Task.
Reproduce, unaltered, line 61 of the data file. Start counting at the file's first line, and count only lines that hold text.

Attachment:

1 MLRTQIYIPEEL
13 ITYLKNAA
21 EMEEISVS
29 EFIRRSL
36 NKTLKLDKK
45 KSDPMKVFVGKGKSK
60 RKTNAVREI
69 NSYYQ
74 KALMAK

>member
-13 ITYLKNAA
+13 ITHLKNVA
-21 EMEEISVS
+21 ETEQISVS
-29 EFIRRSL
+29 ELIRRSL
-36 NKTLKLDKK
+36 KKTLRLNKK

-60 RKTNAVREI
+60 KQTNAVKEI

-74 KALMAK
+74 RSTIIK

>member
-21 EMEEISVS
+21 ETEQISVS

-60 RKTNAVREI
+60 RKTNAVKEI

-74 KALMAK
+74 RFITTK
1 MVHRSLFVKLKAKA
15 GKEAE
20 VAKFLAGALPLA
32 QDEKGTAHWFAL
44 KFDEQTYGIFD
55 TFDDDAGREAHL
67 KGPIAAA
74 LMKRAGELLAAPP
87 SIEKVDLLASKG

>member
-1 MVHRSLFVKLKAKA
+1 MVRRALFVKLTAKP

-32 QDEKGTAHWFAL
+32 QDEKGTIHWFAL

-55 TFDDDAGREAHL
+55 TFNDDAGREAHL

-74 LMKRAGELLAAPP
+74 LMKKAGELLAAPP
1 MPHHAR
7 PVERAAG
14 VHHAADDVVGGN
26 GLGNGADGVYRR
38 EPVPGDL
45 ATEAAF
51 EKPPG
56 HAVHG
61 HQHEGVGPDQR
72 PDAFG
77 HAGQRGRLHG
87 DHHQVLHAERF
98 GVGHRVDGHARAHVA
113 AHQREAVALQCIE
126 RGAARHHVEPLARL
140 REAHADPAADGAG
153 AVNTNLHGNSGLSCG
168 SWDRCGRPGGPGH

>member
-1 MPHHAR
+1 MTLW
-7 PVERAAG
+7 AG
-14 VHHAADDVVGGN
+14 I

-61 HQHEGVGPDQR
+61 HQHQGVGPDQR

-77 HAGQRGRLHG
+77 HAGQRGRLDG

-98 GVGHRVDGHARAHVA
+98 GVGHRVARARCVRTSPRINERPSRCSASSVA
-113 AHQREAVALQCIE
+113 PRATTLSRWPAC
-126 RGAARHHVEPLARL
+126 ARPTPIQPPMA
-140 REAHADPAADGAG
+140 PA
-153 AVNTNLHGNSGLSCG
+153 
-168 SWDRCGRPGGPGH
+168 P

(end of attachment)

113 AHQREAVALQCIE